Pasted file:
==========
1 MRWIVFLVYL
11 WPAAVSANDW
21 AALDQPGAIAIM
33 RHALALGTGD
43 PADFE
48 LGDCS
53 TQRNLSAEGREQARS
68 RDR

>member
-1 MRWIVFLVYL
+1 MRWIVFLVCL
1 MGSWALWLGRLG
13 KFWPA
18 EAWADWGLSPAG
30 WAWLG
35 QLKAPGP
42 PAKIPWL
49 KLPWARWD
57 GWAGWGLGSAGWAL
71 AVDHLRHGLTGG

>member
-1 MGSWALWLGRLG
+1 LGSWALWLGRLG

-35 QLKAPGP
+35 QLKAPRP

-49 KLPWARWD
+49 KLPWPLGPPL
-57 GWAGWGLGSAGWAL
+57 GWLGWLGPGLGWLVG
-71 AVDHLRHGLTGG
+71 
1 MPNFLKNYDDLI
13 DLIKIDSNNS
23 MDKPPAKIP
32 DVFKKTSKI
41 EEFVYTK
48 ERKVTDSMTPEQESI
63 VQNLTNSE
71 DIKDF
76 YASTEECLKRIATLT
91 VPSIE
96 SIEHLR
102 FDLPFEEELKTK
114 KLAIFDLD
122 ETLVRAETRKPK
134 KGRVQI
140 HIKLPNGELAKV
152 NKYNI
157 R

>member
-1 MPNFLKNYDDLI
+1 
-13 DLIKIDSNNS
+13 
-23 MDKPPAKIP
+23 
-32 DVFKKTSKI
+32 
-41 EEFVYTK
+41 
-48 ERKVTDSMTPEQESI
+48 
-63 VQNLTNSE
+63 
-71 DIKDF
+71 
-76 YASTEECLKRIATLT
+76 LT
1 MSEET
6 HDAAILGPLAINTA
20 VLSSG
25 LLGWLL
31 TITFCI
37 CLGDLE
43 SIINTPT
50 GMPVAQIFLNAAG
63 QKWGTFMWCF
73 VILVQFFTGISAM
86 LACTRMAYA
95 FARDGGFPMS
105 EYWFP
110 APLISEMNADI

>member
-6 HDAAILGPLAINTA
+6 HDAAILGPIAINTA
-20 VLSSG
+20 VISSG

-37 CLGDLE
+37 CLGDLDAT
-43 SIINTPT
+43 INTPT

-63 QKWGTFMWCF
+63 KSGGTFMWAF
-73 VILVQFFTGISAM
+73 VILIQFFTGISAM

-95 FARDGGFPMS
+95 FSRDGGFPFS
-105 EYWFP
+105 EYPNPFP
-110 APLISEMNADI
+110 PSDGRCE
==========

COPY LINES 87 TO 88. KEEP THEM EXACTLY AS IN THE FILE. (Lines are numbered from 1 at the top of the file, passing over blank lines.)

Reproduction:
+20 VISSG

-37 CLGDLE